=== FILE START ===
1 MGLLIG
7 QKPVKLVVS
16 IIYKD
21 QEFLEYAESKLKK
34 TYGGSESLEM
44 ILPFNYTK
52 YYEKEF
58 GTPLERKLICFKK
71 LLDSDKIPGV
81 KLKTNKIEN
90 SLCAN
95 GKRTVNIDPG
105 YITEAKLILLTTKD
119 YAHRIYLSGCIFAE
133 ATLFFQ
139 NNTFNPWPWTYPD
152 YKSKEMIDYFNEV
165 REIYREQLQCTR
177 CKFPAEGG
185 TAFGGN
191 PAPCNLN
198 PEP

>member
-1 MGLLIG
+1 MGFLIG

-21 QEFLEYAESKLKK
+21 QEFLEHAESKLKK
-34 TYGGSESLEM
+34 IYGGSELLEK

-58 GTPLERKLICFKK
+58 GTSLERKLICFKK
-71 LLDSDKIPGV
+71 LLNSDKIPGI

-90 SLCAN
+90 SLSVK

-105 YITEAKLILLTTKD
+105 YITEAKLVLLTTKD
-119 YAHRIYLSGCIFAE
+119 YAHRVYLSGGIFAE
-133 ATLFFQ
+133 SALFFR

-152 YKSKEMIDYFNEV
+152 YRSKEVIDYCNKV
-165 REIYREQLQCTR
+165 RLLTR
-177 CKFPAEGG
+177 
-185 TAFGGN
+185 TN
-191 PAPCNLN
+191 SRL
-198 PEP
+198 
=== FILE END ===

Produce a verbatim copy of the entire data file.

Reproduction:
1 MGLLIG
7 QKPVKLVVS
16 IIYKD
21 QEFLEYAESKLKK
34 TYGGSESLEM
44 ILPFNYTK
52 YYEKEF
58 GTPLERKLICFKK
71 LLDSDKIPGV
81 KLKTNKIEN
90 SLCAN
95 GKRTVNIDPG
105 YITEAKLILLTTKD
119 YAHRIYLSGCIFAE
133 ATLFFQ
139 NNTFNPWPWTYPD
152 YKSKEMIDYFNEV
165 REIYREQLQCTR
177 CKFPAEGG
185 TAFGGN
191 PAPCNLN
198 PEP

>member
-1 MGLLIG
+1 MGFLIG

-21 QEFLEYAESKLKK
+21 QEFLEHAESKLKK
-34 TYGGSESLEM
+34 IYGGSELLEK

-58 GTPLERKLICFKK
+58 GTSLERKLICFKK
-71 LLDSDKIPGV
+71 LLNSDKIPGI

-90 SLCAN
+90 SLSVK

-105 YITEAKLILLTTKD
+105 YITEAKLVLLTTKD
-119 YAHRIYLSGCIFAE
+119 YAHRVYLSGGIFAE
-133 ATLFFQ
+133 SALFFR

-152 YKSKEMIDYFNEV
+152 YRSKEVIDYCNKV
-165 REIYREQLQCTR
+165 RLLTR
-177 CKFPAEGG
+177 
-185 TAFGGN
+185 TN
-191 PAPCNLN
+191 SRL
-198 PEP
+198 